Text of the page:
5. The direct sellers have to obtain goods and service tax registration, Permanent Account Number registration, all applicable trade registrations and licenses and comply with the requirements of applicable laws, rules and regulations for sale of a product;

6. The direct sellers have to ensure that actual product delivered to the buyer matches with the description of the product given; they also have to take appropriate steps to ensure the protection of all sensitive personal information provided by the consumer in accordance with the applicable laws for the time being in force and ensure adequate safeguards to prevent access to, or misuse of, data by unauthorized persons.

7. Furthermore, the rules also lay down that a direct seller shall not: –

  • Visit a consumer’s premises without identity card and prior appointment or approval;
  • Provide any literature to a prospect, which has not been approved by the direct selling entity;
  • Require a prospect to purchase any literature or sales demonstration equipment;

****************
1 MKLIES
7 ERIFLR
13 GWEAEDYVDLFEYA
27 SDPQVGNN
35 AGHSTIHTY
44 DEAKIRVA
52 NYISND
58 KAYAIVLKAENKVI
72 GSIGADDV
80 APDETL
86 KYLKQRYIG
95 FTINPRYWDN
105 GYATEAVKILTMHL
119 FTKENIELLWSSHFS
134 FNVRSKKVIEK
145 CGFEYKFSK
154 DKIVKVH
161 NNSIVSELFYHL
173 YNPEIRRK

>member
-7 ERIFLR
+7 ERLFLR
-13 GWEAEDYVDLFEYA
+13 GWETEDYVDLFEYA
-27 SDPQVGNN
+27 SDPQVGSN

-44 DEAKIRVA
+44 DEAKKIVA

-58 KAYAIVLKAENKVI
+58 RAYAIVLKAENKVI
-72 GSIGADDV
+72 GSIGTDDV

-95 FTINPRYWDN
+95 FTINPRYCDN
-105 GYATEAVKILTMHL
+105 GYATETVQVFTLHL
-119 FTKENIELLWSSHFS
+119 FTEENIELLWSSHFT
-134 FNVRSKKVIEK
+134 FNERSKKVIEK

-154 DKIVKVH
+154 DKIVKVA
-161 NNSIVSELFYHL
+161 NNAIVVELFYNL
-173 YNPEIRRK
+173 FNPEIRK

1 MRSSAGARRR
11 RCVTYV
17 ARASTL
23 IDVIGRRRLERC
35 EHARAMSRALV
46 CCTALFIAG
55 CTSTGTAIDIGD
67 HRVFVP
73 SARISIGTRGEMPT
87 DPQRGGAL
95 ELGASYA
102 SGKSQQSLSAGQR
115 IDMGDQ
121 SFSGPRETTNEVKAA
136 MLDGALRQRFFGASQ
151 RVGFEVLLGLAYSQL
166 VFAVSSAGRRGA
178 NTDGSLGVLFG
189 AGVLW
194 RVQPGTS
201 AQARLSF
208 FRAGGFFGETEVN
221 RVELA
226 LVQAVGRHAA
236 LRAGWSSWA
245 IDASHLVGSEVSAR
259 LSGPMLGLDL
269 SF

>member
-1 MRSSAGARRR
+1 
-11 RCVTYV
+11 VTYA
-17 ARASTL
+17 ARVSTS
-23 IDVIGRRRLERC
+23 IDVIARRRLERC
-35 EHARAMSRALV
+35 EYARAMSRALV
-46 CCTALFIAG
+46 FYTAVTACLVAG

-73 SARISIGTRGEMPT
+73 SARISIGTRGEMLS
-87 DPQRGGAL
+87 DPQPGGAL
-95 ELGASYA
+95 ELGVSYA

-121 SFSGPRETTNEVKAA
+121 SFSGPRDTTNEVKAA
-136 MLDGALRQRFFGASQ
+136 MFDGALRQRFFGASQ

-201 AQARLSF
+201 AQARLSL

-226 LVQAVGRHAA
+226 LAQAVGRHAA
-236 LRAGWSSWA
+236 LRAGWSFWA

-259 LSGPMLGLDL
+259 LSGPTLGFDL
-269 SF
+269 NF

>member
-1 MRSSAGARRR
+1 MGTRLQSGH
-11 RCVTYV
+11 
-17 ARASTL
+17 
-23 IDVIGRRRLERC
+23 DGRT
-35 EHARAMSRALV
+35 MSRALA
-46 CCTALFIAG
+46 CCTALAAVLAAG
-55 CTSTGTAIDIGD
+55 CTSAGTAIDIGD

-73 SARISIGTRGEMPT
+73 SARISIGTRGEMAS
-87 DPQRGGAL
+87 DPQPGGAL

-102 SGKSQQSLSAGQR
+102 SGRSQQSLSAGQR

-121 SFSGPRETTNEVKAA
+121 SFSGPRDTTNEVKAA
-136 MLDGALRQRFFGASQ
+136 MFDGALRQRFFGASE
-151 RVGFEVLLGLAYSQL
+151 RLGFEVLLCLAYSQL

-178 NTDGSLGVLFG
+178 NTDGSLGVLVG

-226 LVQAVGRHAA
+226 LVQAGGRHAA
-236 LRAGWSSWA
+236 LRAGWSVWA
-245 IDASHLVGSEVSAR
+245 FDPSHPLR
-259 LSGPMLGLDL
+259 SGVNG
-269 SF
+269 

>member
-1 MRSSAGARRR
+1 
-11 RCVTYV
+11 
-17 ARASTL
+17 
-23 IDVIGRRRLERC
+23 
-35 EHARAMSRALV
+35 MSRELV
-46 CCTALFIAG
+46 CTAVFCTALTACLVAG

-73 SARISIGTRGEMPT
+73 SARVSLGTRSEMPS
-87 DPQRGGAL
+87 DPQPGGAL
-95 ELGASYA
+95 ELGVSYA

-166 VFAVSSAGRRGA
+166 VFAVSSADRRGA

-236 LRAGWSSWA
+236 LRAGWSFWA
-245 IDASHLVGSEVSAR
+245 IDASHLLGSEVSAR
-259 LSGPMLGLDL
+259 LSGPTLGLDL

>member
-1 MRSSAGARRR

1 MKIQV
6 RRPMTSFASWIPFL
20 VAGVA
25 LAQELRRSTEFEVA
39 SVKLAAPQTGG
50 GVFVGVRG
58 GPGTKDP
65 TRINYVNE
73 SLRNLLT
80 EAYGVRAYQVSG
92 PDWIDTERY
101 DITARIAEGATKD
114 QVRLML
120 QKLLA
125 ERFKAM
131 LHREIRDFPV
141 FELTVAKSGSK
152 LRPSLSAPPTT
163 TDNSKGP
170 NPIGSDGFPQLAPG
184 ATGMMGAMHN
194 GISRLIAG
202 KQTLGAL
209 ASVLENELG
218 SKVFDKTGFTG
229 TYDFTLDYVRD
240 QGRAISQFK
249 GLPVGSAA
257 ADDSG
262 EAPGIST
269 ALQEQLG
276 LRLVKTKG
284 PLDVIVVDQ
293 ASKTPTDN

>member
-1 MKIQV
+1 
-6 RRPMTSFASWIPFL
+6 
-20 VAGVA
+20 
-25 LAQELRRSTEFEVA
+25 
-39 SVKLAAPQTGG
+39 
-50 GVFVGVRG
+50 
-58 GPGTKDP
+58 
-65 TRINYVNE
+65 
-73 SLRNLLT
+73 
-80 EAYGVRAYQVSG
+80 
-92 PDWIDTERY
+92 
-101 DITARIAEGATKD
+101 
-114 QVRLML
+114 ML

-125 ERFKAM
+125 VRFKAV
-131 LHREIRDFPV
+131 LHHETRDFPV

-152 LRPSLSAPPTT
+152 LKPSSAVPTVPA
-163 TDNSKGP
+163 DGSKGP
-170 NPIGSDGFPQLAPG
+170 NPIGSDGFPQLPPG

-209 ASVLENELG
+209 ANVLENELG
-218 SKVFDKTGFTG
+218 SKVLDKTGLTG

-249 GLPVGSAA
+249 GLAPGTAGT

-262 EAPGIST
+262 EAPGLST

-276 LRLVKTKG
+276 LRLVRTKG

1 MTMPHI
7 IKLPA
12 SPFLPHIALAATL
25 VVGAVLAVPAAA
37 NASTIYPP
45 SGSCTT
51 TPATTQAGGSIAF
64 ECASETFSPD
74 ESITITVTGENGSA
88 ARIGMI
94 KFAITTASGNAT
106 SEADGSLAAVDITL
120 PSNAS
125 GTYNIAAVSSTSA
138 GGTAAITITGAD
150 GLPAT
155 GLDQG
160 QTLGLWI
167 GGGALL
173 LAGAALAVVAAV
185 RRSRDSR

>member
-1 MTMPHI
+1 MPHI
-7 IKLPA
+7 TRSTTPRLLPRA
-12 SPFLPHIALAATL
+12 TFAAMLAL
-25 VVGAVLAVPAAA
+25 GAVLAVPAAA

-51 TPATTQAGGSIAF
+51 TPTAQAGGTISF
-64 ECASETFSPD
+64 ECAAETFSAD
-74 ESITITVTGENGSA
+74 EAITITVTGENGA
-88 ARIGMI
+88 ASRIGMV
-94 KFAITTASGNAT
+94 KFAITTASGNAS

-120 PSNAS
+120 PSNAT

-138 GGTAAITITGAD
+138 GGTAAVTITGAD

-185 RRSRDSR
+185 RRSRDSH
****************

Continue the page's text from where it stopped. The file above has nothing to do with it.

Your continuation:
• In pursuance of a sale, make any claim that is not consistent with claims authorized by the direct selling entity.

8. The direct sellers as well as the direct selling entity have to ensure that the terms of the offer are clear, so as to enable the consumer to know the exact nature of offer being made and the commitment involved in placing any order;

9. The presentations and other representations used in direct selling shall not contain any product description, claim, illustration or other element which, directly or by implication, is likely to mislead the consumer;
10. The explanation and demonstration of the goods or services offered are accurate and complete, particularly with regard to price and, if applicable, to credit conditions, terms of payment, cooling-off periods or right to return, terms of guarantee, after-sales service and delivery;

11. The descriptions, claims, illustrations or other elements relating to verifiable facts are capable of substantiation;

12. Any misleading, deceptive or unfair trade practices are not used; Direct selling is not represented to the consumer as being a form of market research;

13. Direct selling shall not state or imply that a guarantee, warranty or other expression having substantially the same meaning, offers to the consumer any rights in additional to those provided by law, when it does not;

14. The remedial action open to the consumer shall be clearly set out in the order form or other accompanying literature provided with the goods or service;

15. The presentation of the offer does not contain or refer to any testimonial, endorsement or supportive documentation unless it is genuine, verifiable and relevant;